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THE ROCK ISLAND ARGUS SATURDAY, NOVEMBER 23, 1S89.
Clearing the Way for Christmas
ii iu need of every Inch
nnd In order to clear the tpnre
cl:e Aiisra-. b a:r,o-ai:n"s
will be offered in every department.
Car Loads of TOYS coming in !
Way-clearing Bargains etieaming out!
IX No. 8, copprr bottom f I 0.",
IX No B. i 50
IX No. 8, copjier rinmiril 1 r,.",
TX No. R, ' 1 7.1
No. 8, all c(, per a (N
No. . all ' 25
If Vou wsnt rlii'itN'r onra w li.ve
them at a aoni;.
8 larta. relinnoil .."
4 Jiart. " 1.V
Win Uir Uruili(" from Mr up to ."):.
Hair brush fcY
Clothat brush 10c
Dliirklng brushes 10c nd up
5crub hrushs 8c
i ib r
- - -
.V . ' '
E2rWe defy competitors to sill the same class of Goods
at onr price and give the guarantee that we do with xvkbt bill
of Goods sold.
of spaceto display their-
1 Q lart bottle Blue int;
1 Lb. pokKC Rinl Seed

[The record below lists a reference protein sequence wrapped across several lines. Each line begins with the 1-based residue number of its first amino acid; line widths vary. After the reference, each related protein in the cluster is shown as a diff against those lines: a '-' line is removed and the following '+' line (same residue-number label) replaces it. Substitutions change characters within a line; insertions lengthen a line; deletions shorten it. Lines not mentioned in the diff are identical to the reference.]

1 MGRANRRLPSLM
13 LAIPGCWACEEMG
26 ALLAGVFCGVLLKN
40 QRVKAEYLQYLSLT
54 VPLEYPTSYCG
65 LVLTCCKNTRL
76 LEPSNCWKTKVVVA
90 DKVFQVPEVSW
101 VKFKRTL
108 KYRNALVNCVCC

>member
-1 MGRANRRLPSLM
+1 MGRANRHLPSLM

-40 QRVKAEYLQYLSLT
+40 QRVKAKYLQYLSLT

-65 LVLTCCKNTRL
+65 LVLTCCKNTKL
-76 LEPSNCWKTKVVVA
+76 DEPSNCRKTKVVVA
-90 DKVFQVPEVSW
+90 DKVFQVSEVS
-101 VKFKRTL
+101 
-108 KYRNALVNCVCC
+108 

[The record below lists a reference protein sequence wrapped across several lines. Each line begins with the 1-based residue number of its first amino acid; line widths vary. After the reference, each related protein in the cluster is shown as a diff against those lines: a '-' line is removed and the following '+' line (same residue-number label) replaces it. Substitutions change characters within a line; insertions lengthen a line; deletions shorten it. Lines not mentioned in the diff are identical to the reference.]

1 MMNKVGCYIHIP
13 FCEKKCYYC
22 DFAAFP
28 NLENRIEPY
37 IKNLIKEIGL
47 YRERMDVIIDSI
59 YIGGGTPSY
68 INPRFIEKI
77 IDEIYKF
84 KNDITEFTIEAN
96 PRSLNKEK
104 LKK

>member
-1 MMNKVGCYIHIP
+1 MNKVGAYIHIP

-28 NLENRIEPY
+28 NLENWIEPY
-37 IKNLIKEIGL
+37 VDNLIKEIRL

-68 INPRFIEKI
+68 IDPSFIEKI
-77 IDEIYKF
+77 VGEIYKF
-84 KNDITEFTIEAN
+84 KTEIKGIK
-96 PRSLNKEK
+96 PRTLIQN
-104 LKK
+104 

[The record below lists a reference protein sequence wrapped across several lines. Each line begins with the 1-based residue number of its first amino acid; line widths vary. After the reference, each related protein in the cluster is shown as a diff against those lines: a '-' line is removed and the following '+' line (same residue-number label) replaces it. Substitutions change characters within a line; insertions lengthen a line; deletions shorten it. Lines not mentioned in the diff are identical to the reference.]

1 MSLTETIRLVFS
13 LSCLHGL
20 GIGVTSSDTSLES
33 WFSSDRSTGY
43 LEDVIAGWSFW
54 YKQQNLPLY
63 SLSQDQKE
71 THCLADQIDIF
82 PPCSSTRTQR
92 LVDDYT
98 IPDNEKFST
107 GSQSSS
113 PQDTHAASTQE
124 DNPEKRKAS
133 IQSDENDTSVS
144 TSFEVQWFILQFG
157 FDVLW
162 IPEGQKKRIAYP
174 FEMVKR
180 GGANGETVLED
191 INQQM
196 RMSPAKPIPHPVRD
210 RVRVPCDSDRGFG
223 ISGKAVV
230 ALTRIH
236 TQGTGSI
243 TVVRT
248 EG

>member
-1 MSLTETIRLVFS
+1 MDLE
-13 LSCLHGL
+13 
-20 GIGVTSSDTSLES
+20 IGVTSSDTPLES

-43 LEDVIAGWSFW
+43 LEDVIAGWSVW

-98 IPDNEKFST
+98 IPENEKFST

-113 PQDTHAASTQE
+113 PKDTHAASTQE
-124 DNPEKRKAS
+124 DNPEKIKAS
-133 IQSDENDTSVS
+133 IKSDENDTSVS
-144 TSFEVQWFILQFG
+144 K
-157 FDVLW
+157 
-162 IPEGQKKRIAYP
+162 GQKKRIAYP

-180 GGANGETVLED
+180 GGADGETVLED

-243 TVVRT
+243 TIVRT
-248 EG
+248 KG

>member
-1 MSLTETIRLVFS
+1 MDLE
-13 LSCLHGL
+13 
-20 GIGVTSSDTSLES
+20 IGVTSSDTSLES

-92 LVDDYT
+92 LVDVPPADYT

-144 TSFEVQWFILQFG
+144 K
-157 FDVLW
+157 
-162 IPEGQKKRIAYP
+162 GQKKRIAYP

Toilet Paper, per package. . .
Carter"! bent Ink, per bottle. . .
Lamp Rumen, No. 1
Lamp ' No. 2
Lamp Chimneys, Urge
Lamp Wick, 2 yard
Table Knives, per act
Kitchen Knives, each
Het Steel.Riitrher Knife
12 (Urt size
14 IX "
Double Side, pat
Pormer'prii.. $ 00,
(Irani Pntam MMnr
. . . .4c and up
Tobtofiicx Block, Rock Islahd.
A Story of American Frontier
Bj Oapt OHABLES.ma, U.S. A,
Author of" TK ColontTi Daughter," "From
th Rankm Tht DttrUr,n Etc
OoprrlKliti IMS by J R Llpptneott Company,
rbiladrlphla, and publlabed by spsctal arrmng
Mot ttarouKh to araericaa Praa Aaaoeiatloa.
O USE the expression of
Mr. Dana, "Ned Perry